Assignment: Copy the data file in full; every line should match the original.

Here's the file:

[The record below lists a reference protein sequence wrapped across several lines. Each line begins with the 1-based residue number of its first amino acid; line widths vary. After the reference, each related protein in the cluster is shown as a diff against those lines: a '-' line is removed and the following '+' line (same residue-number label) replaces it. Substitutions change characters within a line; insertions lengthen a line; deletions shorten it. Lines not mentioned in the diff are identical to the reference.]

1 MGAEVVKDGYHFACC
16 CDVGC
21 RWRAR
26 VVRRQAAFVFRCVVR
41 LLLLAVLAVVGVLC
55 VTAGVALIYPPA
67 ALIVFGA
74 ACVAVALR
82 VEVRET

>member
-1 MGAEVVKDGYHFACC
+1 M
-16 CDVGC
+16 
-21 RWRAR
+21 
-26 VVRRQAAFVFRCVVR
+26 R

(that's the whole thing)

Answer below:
[The record below lists a reference protein sequence wrapped across several lines. Each line begins with the 1-based residue number of its first amino acid; line widths vary. After the reference, each related protein in the cluster is shown as a diff against those lines: a '-' line is removed and the following '+' line (same residue-number label) replaces it. Substitutions change characters within a line; insertions lengthen a line; deletions shorten it. Lines not mentioned in the diff are identical to the reference.]

1 MGAEVVKDGYHFACC
16 CDVGC
21 RWRAR
26 VVRRQAAFVFRCVVR
41 LLLLAVLAVVGVLC
55 VTAGVALIYPPA
67 ALIVFGA
74 ACVAVALR
82 VEVRET

>member
-1 MGAEVVKDGYHFACC
+1 M
-16 CDVGC
+16 
-21 RWRAR
+21 
-26 VVRRQAAFVFRCVVR
+26 R